Bridging the Gap Between Retirement and Medicare Eligibility


Almost seven out of 10 current retirees left the workforce before reaching the Medicare eligibility age of 65. Most current workers expect to retire at 65 or later, but retirees’ experiences suggest this may not be realistic. If so, bridging the health insurance coverage gap between retirement and Medicare eligibility could be a challenge.1

In the past, employer-sponsored retiree health insurance often provided a solution, especially for those who worked for larger companies. These plans not only offer medical coverage until Medicare eligibility but often provide benefits in coordination with Medicare for those aged 65 and older.

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This has changed over the last two decades, driven by rising health-care costs and changing accounting standards that require companies to declare future health-care liabilities on their balance sheets. Only about half of large employers still offer retiree coverage, down from 80% 20 years ago.2Moreover, a recent study indicated that many companies plan to discontinue sponsoring retiree health plans over the next two years (see chart).

Health Insurance Exchanges

Many companies may provide stipends for retired workers to seek coverage on health insurance exchanges established by the Affordable Care Act (ACA) or private exchanges that operate in a similar manner. For healthy retirees who could choose a less expensive plan, this may reduce out-of-pocket costs, though it could result in higher costs for less healthy retirees.3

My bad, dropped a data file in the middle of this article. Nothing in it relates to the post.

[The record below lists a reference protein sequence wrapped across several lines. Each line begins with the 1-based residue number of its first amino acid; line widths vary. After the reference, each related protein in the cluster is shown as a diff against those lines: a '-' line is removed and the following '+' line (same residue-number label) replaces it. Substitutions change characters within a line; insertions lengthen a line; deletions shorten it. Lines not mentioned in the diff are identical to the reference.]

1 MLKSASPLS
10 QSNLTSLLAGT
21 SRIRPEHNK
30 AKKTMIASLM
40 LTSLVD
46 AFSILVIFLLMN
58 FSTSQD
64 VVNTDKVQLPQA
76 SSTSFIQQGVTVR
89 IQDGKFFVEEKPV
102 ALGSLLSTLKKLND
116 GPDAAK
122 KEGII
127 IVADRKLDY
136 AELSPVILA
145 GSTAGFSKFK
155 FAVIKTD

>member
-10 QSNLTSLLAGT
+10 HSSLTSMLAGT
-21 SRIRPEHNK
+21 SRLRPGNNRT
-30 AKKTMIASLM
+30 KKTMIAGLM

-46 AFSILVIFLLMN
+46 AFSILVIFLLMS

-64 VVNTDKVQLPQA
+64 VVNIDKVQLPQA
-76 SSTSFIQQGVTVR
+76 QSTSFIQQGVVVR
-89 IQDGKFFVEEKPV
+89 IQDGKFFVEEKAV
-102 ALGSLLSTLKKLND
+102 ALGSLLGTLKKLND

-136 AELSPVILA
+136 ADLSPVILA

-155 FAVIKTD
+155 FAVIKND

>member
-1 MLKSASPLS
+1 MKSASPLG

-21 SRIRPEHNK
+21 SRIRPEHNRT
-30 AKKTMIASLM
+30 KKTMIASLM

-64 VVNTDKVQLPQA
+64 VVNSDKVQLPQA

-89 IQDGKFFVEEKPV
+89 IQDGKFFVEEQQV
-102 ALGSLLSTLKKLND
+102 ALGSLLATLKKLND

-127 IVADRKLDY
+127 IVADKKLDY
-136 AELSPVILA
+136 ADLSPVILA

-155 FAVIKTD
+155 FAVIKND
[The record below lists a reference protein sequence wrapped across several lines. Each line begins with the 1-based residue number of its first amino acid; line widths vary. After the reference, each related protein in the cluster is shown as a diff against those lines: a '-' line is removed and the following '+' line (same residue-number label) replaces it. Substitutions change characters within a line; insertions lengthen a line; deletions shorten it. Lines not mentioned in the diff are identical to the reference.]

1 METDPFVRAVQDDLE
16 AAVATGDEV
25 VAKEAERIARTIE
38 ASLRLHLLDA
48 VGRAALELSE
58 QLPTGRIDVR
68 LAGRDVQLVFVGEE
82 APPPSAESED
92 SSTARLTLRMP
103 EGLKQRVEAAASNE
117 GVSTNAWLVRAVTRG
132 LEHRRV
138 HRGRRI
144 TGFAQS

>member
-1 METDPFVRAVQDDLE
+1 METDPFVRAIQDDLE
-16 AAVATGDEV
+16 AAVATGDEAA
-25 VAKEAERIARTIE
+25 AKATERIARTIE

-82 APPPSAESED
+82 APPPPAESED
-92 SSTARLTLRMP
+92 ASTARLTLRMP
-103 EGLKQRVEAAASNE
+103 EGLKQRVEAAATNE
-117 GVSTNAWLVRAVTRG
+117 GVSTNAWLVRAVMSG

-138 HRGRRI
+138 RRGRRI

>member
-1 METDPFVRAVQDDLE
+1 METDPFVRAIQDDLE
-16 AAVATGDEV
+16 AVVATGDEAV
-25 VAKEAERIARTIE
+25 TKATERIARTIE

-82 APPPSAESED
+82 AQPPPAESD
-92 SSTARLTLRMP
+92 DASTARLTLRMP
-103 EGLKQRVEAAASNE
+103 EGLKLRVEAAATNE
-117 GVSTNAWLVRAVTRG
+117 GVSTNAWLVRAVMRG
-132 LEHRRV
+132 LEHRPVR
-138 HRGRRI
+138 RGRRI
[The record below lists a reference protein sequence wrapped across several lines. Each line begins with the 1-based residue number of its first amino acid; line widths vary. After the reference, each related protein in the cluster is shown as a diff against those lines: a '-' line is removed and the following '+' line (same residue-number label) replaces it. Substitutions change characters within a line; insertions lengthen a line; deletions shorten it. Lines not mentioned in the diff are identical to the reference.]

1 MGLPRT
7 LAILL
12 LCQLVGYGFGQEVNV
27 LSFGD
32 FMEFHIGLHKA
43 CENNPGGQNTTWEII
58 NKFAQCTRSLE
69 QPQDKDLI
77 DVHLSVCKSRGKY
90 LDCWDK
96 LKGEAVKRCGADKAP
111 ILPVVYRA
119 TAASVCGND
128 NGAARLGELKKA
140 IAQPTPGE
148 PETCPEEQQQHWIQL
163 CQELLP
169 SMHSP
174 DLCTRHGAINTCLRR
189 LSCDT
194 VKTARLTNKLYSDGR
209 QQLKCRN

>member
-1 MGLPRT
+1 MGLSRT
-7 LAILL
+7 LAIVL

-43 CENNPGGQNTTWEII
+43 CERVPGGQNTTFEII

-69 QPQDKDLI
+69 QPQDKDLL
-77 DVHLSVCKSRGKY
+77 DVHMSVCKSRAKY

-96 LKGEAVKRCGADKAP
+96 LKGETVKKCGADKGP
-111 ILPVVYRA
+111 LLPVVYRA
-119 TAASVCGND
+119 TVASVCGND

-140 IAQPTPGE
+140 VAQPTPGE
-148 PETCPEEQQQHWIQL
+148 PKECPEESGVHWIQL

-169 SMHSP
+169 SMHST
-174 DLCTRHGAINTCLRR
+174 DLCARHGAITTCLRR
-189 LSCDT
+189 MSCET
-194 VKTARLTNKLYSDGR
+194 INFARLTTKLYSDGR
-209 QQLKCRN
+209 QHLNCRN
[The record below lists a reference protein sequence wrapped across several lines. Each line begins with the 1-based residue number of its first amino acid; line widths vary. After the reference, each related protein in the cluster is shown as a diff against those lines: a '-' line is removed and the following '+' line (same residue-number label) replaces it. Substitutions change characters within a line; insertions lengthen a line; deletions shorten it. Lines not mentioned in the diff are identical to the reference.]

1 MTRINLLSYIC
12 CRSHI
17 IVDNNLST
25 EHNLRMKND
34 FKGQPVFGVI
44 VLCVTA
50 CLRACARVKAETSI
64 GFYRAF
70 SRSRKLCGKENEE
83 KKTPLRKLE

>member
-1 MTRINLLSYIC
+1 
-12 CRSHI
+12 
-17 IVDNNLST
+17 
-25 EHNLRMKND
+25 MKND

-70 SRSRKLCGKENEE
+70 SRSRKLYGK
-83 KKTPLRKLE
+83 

Finding health insurance can be critical for workers who retire before age 65 and don’t have access to employer-sponsored coverage. For this group, the ACA exchanges — which provide coverage regardless of pre-existing conditions and limit age-based premium increases — could provide a much-needed solution. The exchanges may also allow some workers to retire earlier. In 2012, before the exchanges were available, 27% of workers said they would consider retiring earlier if they had guaranteed access to health insurance.4

If you currently have employer-sponsored retiree medical coverage or look forward to it in the near future, be sure to pay close attention to any plan communications. It’s unlikely that companies would drop coverage altogether for current or soon-to-be retirees, but there may be changes in the way plans are structured. If you are further from retirement, you may see major changes by the time you leave the workforce.5

1, 4) Employee Benefit Research Institute, 2013
2–3) Bloomberg.com, September 9, 2013
5) Workforce.com, November 13, 2013

The information in this article is not intended to be tax or legal advice, and it may not be relied on for the purpose of avoiding any federal tax penalties. You are encouraged to seek tax or legal advice from an independent professional advisor. The content is derived from sources believed to be accurate. Neither the information presented nor any opinion expressed constitutes a solicitation for the purchase or sale of any security. This material was written and prepared by Emerald. © 2015 Emerald Connect, LLC


Lamont Financial Services
250 Bel Marin Keys Blvd, Suite F3 Novato, CA 94949
Phone: (415)883-5200
www.lamontfinancial.com jlamont@lamontfinancialservices.com

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